Path Stickers Facebook

Nike's Game On Facebook Campaign: Data, Nike+ and Great Photos.

Nike is so good: - terrific Facebook campaign during the NBA Playoffs

- smart experimentation on Twitter with Promoted Tweets

- innovative personalized shopping engine (which now includes licensed products)

- and that doesn't include Nike+ and their terrific / innovative integrations with Path, Facebook and Twitter

Here is yet another great campaign by Nike. In an effort to promote Nike+ ("the future of sport"), Nike took to Facebook and highlighted a barrage of athletes training and collecting data via Nike+ and/or Nike Fuel. Like most of Nike's social work, it's very visual, fun and unique. It is also on brand and tapping into the personal data / gamification theme. Notably, this was also released the day of the NBA Draft - which is driven by similar data analysis.... and many of those athletes will soon be sponsored by Nike.

On Facebook, Nike does a great job of clustering photos into albums - whereas many brands / pages, highlight individual photos.

Utilize the Mobile App Update Section. Examples of FourSquare, Path & Square.

Maybe I am too much of a geek, but I actually enjoy reading application version updates. I assume most people do not read them thoroughly (many do not regularly update their apps either), but it is a really simple way to communicate with users and share what's new. It is so simple to do... and yet so often forgotten.

Most app updates read something along the lines of: - "fixed crashes" - "fixed various bugs" - "app runs faster"

In fact, I've seen many that say "the free version now has ads". Yeah, that's going to make me download the update!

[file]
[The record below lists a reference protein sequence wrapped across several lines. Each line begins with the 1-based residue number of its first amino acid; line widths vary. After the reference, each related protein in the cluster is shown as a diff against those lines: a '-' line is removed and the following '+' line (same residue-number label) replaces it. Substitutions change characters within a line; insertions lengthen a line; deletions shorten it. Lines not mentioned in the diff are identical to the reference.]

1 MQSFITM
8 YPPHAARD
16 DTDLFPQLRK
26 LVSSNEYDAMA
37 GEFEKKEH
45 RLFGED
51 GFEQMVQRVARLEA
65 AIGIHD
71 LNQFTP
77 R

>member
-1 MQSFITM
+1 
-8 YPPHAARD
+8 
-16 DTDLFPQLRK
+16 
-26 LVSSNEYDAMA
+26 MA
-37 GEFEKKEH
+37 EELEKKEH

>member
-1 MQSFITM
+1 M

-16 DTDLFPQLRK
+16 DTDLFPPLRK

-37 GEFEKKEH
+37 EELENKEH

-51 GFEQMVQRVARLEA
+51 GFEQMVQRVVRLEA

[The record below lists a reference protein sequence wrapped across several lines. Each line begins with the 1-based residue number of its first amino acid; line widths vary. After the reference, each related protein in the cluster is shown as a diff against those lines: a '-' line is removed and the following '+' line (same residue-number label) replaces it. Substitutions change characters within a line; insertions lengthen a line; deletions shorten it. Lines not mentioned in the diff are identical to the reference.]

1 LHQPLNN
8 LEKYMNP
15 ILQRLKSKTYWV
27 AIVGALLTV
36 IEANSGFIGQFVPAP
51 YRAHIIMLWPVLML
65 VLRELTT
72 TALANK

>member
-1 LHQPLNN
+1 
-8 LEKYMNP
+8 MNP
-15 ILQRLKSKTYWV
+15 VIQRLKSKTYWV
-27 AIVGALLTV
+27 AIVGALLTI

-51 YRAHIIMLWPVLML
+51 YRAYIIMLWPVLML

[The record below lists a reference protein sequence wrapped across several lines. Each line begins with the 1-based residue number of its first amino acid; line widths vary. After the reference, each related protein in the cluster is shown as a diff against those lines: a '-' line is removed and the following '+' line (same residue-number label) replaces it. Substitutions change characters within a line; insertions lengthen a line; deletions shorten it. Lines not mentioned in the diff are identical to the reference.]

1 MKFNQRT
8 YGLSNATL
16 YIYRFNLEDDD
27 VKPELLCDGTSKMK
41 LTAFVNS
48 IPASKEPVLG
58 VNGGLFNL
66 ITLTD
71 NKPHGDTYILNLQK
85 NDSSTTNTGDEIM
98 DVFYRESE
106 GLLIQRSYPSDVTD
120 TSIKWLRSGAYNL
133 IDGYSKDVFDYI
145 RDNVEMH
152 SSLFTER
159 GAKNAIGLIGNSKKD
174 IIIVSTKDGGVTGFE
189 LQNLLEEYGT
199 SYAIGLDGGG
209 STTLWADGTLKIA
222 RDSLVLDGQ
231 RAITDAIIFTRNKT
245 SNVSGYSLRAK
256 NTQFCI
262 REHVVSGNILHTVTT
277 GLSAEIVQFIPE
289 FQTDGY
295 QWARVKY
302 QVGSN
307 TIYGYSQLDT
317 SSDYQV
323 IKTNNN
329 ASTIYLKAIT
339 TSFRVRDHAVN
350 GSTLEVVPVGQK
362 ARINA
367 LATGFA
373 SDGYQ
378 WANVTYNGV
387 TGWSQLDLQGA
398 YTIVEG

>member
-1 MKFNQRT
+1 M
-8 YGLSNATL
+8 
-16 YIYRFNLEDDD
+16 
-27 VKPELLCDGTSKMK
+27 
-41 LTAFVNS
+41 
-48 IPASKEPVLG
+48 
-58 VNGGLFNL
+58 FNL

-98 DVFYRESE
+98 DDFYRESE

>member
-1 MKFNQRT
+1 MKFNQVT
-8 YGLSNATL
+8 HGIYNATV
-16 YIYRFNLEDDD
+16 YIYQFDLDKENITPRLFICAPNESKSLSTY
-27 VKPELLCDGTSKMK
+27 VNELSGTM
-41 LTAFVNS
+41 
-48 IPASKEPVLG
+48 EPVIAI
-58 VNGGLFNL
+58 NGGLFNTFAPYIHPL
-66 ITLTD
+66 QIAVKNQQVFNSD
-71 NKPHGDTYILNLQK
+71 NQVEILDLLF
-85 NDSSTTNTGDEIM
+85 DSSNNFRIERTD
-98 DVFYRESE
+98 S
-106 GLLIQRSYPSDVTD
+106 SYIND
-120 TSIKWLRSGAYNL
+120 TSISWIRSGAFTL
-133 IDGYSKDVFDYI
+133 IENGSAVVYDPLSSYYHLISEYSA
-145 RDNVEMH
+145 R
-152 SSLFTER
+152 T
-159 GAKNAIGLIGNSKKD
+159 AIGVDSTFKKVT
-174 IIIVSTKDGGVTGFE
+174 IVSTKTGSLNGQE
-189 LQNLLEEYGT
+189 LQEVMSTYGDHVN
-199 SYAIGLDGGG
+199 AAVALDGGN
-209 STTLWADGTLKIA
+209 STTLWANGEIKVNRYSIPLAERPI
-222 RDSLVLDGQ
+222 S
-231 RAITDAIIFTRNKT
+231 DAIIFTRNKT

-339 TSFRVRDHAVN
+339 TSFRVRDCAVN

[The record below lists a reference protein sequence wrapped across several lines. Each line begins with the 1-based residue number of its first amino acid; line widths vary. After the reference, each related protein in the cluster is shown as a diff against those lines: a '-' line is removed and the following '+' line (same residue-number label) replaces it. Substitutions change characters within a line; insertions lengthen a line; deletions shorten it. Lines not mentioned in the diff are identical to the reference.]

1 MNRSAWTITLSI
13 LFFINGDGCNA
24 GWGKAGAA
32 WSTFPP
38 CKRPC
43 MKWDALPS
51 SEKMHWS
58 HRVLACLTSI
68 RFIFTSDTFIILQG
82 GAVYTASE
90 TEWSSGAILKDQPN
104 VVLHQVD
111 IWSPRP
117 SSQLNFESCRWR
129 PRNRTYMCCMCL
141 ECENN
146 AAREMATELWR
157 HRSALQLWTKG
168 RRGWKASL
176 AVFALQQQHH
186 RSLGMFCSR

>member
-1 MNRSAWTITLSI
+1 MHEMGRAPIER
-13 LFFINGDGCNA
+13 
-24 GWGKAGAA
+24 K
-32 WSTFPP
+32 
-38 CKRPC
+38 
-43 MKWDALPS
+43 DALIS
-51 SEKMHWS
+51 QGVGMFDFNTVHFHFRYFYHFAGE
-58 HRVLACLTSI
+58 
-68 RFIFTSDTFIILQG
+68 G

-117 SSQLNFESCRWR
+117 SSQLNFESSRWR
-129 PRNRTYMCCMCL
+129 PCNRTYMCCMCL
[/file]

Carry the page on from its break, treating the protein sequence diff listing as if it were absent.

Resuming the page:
Here are three great examples from three great apps: Foursquare, Path and Square. I particularly like the Path update because the app underwent a significant product change... this update is their first opportunity to introduce existing users to the changes. Of course, the app experience itself should also introduce / familiarize those changes.... but this is such an easy way to get started. And because so many developers overlook it, the mere attempt to communicate changes distinguishes these apps:

What mobile apps have been successful without a web component?

Continuing to post select Quora answers on my blogyou can view them here.

A few obvious themes and a couple apps associated with them:

- Gaming. Games make up the majority of the most successful paid applications. Examples: Angry Birds, Cut The Rope, Electronic Arts, etc. - Photos. There are numerous successful apps around photos - either as a network (Path (company), Instagram, etc) or around functionality (Hipstamatic, etc). They are improving a core utility around the device itself. Neither Path nor Instagram launched with web components. And Hipstamatic and others are entirely on the phone.

- Local & Device-Related Companies. Applications where location and/or the device are required components. Examples like FlightTrack, Uber (formerly UberCab), Shazam, etc.

- Messaging & Communication. Kik, Beluga, GroupMe, Tango, etc